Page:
News from 1921 First White Star Voyage of Arabic III


Mark Baber

Staff member
On 16 September 1921, Arabic III made her first White Star
arrival in New York, a port she had visited regularly in her previous
incarnation as NDL's Berlin. This article appeared the following day.

The New York Times, 17 September 1921

Arabic, White Star Boat, Brings $2,500,000 in Gold Bullion
The White Star liner Arabic, formerly the North German Lloyd liner
Berlin, arrived yesterday from Southampton with nearly 500 passengers;
3,000 sacks of mail and $2,500,000 in gold bullion consigned to New York
banks. She is under the command of Captain John Roberts, formerly of
the Canopic.

The Rev. Dr. John A Morehead, who had spent $2,000,000 in nearly three
years of relief work under the Lutheran Bureau of the National Lutheran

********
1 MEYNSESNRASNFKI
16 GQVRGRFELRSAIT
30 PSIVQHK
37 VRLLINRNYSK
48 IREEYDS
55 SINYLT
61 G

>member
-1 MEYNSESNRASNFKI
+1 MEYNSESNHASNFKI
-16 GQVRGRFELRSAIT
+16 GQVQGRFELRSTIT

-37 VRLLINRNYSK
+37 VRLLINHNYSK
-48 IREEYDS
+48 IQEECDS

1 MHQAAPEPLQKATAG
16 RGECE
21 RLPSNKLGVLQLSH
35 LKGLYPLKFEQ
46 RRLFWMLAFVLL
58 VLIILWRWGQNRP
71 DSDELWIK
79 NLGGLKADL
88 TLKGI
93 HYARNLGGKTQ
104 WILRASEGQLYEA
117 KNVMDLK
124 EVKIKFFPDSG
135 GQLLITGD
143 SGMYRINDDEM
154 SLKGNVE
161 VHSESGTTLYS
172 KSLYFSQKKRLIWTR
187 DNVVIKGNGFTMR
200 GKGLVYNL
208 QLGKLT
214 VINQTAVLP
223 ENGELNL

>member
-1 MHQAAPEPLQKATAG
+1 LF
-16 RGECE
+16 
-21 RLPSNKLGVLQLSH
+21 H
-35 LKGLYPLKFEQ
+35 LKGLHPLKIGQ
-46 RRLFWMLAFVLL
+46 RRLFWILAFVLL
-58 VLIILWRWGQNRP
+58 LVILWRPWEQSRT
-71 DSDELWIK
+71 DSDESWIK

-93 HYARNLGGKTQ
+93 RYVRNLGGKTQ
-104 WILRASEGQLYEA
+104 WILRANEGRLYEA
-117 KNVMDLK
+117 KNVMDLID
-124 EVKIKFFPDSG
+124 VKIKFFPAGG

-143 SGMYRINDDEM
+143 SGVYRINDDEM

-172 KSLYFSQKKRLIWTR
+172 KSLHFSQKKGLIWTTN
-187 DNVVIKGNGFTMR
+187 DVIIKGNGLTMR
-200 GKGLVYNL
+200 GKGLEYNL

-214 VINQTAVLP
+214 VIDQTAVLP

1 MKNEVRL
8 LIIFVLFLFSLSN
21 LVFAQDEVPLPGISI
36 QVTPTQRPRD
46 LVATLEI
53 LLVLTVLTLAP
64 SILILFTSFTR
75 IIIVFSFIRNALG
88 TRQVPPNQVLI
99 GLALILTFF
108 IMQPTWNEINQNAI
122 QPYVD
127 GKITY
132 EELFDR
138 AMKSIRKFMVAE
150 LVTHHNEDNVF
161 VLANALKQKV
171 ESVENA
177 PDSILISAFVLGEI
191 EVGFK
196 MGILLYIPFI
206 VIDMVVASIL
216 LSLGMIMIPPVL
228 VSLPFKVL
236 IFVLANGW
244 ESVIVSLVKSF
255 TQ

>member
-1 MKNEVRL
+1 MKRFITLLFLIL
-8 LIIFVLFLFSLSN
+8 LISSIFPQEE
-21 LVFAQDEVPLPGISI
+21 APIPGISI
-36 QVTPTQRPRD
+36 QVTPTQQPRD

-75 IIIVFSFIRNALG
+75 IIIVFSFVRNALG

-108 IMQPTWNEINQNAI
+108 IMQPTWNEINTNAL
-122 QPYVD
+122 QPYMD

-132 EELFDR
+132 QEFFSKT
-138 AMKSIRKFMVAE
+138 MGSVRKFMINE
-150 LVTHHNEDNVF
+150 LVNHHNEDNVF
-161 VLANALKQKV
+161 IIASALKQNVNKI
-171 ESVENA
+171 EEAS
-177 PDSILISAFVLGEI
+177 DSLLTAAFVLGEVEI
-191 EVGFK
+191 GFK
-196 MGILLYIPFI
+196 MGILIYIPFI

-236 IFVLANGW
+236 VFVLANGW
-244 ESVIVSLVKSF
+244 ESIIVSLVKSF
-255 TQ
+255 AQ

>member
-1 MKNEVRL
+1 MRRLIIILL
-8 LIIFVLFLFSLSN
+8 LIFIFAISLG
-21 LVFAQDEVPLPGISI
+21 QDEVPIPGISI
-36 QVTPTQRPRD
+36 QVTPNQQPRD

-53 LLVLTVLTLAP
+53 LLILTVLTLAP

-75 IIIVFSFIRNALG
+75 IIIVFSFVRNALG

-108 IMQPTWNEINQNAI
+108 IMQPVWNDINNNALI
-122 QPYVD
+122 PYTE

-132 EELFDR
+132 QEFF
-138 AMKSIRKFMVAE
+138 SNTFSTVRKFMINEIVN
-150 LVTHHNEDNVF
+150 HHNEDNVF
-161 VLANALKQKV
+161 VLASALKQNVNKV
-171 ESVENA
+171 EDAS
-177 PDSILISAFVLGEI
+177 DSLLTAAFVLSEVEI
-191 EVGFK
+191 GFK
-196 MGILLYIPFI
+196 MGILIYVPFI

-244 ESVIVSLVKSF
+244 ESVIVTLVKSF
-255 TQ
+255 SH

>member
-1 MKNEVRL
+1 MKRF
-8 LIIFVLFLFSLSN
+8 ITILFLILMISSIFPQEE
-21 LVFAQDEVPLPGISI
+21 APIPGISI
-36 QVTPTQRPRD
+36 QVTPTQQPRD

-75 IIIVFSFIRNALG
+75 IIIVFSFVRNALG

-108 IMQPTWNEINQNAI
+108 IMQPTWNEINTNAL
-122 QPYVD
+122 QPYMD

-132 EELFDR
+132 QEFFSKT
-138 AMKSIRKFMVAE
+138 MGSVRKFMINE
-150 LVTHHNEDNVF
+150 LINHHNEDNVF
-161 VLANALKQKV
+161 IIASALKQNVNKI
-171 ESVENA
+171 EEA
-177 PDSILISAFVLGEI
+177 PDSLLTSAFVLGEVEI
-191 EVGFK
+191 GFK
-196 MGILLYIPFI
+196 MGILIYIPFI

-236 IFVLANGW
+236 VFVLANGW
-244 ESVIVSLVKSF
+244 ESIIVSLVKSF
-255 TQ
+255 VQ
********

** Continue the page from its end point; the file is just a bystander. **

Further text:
Council in Europe, returned on the liner. He said twenty per cent. was
the prevailing rate for money advanced to Polish peasants to
rehabilitate their devastated land, but the Lutherans charged the people
only 4 per cent.

Another passenger was Mrs. Florence Spencer Duryea, of New York, who
returned with her 12-year-old daughter Alice from a trip to Georgia,
Armenia and Turkey for the Near East Relief. She said the plight of the
children was terrible to witness and that without help from the United
States the afflicted people could not survive.

Several army officers were among the passengers who had been abroad on
missions for the army. Mrs. Hetrick, wife of Captain Charles E.
Hetrick, formerly of the 2d Division, who had been visiting her parents
in France, said she was glad to return to the United States. “America
is looking into the future,” she said, “and in France they are living
and talking in the past.”

Another passenger was W. Palmer Morgan and the Rev. M. Bartlett. The
officers of the ship said that, off the Nantucket Lightship, the Arabic
was in company with the British cruiser Dauntless, bearing the bodies of
the victims of the ZR-2 to New York. She was flying her ensign at
half-mast and was steaming at twelve knots, the officers said.